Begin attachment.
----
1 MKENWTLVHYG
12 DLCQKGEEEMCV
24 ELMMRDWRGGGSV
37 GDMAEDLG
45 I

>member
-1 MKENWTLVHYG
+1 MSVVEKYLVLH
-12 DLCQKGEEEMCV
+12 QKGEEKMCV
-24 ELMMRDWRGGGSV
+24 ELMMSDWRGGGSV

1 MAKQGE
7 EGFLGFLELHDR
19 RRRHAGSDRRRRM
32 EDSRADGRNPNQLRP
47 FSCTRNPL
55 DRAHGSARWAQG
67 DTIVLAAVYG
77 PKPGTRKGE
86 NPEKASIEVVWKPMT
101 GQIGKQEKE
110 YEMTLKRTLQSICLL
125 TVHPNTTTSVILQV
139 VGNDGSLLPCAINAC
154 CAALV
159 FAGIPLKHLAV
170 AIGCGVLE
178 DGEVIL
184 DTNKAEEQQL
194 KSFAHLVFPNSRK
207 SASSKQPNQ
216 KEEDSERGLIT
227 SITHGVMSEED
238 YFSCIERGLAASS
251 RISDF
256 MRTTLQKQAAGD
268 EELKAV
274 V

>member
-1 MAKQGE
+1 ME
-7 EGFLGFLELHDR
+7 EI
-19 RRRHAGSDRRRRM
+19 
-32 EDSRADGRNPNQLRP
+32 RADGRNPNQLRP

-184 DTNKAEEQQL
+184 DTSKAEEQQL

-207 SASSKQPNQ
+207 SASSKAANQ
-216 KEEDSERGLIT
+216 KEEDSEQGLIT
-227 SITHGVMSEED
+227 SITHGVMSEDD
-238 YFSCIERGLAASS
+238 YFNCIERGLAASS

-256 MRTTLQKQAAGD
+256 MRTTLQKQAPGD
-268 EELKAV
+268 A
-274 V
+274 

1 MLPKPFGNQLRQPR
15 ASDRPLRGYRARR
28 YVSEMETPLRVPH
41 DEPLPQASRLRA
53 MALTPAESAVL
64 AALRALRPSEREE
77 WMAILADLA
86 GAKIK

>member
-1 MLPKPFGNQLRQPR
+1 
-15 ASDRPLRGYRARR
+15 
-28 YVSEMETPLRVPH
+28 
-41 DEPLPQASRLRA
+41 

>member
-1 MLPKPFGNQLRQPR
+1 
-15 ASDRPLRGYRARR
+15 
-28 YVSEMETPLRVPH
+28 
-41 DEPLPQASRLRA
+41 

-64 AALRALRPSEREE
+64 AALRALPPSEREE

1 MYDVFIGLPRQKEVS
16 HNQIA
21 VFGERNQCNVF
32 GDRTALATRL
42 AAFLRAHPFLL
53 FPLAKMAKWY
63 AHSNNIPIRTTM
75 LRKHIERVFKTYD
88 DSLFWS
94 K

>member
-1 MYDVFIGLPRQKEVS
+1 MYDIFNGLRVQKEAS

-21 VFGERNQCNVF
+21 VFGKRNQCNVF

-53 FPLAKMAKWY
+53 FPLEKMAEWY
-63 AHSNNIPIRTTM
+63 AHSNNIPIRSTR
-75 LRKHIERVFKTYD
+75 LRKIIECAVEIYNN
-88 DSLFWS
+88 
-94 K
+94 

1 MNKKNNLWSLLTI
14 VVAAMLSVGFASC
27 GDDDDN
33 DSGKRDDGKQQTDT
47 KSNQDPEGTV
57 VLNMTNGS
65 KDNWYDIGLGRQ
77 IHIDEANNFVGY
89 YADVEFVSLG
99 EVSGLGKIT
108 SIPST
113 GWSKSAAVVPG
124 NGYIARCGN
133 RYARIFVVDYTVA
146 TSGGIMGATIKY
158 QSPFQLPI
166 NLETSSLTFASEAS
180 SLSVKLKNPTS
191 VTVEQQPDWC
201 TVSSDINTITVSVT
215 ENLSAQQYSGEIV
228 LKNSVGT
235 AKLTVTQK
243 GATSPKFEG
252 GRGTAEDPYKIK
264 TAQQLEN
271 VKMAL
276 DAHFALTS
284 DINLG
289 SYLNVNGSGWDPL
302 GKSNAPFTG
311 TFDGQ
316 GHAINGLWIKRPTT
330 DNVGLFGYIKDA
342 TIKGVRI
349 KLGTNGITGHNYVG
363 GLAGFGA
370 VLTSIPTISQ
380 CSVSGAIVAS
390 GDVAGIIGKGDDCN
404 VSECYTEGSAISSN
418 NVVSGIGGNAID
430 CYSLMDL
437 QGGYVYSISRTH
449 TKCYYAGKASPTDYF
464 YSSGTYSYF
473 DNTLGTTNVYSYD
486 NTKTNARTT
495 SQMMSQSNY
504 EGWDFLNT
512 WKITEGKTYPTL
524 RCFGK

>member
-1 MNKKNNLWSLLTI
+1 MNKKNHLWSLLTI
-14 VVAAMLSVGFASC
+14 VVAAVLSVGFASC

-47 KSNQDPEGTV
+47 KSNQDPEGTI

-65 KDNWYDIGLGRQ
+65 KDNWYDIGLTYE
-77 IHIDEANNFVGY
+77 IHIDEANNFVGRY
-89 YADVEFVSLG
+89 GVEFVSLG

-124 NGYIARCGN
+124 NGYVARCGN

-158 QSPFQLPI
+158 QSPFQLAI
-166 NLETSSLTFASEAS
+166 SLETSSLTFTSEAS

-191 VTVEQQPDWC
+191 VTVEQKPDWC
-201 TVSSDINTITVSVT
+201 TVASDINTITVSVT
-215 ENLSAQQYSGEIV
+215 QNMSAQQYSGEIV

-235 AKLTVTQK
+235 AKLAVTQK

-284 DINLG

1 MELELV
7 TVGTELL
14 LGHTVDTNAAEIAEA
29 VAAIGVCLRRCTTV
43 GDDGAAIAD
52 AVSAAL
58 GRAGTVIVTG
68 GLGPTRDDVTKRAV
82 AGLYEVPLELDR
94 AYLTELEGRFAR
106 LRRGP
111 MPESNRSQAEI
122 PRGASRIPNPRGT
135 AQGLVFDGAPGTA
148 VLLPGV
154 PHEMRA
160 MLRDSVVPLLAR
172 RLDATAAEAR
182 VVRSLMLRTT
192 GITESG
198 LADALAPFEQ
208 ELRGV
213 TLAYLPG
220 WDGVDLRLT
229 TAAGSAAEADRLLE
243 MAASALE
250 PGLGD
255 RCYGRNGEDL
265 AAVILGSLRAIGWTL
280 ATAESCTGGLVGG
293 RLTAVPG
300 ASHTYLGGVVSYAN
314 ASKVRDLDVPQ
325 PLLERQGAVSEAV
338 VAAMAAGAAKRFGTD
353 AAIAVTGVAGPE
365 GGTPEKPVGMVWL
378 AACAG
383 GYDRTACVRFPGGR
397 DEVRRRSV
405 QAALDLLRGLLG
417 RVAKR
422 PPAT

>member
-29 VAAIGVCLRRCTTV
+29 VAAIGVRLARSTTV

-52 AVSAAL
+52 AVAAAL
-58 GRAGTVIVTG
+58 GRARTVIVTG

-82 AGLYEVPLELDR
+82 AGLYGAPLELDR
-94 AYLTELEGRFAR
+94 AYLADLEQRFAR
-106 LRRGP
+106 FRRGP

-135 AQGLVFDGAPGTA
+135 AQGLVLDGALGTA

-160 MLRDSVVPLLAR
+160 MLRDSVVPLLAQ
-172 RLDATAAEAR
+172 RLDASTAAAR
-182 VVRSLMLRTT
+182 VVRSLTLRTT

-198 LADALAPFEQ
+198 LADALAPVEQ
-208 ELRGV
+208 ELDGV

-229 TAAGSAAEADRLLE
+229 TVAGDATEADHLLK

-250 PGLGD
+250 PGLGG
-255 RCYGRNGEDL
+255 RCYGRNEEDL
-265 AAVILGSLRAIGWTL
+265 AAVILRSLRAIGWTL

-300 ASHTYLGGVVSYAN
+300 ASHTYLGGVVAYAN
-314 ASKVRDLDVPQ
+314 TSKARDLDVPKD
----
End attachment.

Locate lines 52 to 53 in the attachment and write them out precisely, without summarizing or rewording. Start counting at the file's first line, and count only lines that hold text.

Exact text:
+207 SASSKAANQ
-216 KEEDSERGLIT